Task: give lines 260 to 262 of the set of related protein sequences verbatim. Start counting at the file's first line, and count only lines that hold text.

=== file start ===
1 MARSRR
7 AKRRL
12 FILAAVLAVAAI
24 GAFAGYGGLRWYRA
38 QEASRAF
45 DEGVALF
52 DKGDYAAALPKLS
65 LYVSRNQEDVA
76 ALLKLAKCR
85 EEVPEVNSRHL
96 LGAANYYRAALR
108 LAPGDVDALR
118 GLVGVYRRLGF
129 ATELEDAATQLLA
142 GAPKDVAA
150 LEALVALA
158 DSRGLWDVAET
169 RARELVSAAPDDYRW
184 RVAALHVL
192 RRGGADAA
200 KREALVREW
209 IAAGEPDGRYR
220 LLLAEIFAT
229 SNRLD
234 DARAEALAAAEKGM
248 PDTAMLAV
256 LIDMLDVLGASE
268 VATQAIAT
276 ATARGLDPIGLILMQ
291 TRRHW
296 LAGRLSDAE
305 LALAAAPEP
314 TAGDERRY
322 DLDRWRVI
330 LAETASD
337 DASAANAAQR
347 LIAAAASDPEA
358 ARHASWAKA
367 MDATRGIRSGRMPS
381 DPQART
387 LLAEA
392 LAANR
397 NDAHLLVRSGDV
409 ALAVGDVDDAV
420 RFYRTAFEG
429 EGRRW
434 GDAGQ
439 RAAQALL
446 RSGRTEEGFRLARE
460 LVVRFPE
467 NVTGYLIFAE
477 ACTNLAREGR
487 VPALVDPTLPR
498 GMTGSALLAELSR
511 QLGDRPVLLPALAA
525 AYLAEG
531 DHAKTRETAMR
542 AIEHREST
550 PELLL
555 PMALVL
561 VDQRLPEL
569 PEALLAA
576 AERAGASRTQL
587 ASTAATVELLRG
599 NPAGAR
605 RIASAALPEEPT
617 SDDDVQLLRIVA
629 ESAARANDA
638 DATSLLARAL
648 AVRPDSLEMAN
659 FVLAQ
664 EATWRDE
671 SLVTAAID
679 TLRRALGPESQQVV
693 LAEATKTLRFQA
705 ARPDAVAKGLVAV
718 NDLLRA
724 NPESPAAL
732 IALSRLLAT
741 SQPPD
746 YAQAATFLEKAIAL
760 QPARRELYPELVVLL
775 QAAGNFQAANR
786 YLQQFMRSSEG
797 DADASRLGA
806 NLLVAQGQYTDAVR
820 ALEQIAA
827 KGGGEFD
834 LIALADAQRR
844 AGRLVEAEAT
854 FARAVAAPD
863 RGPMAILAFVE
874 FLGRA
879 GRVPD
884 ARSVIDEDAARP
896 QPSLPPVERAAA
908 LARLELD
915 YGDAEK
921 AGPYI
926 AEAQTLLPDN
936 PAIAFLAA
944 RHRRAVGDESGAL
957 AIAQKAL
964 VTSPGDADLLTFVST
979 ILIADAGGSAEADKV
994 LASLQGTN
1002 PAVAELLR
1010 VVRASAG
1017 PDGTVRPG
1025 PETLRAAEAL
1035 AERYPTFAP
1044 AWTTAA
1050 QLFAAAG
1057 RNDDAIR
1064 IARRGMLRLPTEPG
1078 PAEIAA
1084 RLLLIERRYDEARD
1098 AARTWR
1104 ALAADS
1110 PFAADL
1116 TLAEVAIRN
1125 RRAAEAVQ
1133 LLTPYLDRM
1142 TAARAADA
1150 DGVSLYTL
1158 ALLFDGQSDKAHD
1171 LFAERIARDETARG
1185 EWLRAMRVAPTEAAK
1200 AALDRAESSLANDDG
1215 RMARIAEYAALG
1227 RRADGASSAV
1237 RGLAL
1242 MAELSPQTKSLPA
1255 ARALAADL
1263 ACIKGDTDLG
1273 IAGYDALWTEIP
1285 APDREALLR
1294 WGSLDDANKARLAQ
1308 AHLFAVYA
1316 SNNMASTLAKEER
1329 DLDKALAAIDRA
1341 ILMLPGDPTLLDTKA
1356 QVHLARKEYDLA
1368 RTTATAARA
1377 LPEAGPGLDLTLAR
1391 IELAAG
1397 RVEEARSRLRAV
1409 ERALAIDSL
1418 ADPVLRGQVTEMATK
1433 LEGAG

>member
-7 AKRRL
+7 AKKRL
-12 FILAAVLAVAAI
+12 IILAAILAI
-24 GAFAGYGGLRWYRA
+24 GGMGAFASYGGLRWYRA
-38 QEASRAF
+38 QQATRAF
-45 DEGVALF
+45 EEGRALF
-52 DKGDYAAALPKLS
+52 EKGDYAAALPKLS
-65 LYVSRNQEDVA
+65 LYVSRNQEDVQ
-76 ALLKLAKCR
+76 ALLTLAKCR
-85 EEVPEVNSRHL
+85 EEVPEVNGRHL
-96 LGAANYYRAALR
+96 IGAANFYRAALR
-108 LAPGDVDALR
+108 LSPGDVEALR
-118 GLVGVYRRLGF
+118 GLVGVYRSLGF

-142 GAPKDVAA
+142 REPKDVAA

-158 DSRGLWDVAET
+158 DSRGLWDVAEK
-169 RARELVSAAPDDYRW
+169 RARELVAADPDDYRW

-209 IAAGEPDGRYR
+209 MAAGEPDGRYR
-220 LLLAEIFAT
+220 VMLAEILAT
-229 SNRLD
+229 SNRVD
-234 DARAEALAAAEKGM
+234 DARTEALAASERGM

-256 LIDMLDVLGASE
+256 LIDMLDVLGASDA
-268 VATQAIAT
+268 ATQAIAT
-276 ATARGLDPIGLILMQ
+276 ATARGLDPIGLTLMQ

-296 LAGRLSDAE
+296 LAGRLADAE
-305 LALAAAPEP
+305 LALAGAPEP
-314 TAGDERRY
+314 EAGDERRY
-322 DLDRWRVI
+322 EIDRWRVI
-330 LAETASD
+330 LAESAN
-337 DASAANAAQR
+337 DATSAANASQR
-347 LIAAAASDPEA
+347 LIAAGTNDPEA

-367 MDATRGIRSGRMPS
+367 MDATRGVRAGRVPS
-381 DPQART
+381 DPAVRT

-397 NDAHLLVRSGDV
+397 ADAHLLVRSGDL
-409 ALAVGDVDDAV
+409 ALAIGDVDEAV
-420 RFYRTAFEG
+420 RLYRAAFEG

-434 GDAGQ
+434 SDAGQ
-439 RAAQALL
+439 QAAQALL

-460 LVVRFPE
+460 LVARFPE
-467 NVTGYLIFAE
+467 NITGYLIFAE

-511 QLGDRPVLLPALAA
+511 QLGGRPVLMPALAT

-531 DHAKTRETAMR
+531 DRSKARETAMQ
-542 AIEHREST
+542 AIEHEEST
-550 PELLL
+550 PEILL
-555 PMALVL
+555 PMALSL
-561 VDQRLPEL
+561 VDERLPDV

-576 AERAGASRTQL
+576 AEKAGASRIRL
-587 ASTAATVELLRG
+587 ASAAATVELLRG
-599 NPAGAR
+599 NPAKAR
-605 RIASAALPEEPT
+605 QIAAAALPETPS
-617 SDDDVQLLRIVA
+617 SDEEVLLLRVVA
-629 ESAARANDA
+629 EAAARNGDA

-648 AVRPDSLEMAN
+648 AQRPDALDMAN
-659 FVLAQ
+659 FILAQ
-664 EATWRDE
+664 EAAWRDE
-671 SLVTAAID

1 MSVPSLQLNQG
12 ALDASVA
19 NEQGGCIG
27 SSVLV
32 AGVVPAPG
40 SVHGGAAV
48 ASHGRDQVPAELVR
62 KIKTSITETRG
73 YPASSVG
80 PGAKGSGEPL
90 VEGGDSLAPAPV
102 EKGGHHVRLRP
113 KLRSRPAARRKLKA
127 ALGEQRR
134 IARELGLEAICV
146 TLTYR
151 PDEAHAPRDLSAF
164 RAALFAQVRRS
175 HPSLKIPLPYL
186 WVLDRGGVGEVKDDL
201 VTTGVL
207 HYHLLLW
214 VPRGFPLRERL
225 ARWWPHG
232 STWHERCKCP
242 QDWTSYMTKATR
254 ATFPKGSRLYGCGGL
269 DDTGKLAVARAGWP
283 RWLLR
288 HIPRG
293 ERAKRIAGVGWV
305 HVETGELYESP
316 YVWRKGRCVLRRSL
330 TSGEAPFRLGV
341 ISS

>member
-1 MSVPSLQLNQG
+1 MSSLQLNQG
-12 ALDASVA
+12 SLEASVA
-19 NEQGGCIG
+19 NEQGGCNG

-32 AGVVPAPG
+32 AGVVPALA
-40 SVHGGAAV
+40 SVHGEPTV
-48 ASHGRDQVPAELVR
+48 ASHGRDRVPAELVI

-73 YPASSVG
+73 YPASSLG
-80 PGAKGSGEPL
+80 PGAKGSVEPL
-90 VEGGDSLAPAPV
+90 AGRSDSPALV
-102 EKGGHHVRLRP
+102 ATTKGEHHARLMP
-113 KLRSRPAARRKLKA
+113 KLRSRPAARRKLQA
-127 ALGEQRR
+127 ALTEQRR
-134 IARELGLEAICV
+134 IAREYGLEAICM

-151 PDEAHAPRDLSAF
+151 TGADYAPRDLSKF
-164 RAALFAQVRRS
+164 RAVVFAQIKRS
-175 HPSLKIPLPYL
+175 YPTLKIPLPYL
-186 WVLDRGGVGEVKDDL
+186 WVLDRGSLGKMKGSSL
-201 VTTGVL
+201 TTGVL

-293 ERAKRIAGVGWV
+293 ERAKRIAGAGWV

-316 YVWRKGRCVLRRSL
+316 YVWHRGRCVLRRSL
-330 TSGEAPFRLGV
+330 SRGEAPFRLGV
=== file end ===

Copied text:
12 ALDASVA
19 NEQGGCIG
27 SSVLV